Accumulation of airborne pollutants by lichens is, in part, the basis for their use as bioindicators of air quality. However, direct correlations between emission sources and pollutant element accumulation by lichens are often difficult to document. In this study copper accumulation patterns by lichens, along a copper pollution gradient, were examined. Data from four locations, along a 1500-km, north-south transect, with increasing distance from copper smelting activity (southeastern Arizona, southwestern New Mexico, and adjacent parts of Mexico), were collected. Lichens, representing two growth forms (foliose and fruticose), were collected from each study site. Copper and zinc concentrations were determined for all samples using PIXE analysis. In addition, ambient air concentrations of copper and zinc for all sites were obtained from the AQG web site ( Correlation of copper concentrations in lichen samples and ambient air along the transect showed a highly significant positive linear relationship (R2=.97). Data also showed that foliose lichens accumulated approximately twice as much copper as fruticose species. Cu/Zn ratios from lichen samples and ambient air were correlated along the transect and also showed a highly significant positive linear relationship (R2=.98). Background Cu/Zn ratios are < 0.5. Values from the two sites nearest the copper smelting operations ranged between 0.6 and 1.45, while the “clean” sites had values between 0.1 and 0.35. Substrate Cu/Zn ratios from the Arizona location were all below 0.5. These patterns support the use of element ratios in accurately predicting elevated element concentrations in lichen thalli and making more effective decisions relative to possible sources of pollutant elements.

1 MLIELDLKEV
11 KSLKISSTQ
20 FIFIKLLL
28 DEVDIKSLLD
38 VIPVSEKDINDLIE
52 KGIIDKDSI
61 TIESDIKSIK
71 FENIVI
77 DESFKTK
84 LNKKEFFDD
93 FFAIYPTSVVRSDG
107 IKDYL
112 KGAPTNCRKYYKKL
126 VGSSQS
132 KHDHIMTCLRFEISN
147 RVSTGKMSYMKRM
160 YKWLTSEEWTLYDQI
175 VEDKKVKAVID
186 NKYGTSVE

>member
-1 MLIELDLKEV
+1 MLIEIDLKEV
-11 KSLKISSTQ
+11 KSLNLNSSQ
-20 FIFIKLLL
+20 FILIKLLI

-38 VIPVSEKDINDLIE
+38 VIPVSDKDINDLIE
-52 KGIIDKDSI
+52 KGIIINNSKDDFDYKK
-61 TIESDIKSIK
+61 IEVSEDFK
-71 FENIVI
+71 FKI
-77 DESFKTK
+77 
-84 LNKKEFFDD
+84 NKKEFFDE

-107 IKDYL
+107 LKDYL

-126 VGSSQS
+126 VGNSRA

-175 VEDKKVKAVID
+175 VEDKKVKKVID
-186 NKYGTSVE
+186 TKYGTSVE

Key words: Bioindicators, Copper, Element Ratios, Lichens, Zinc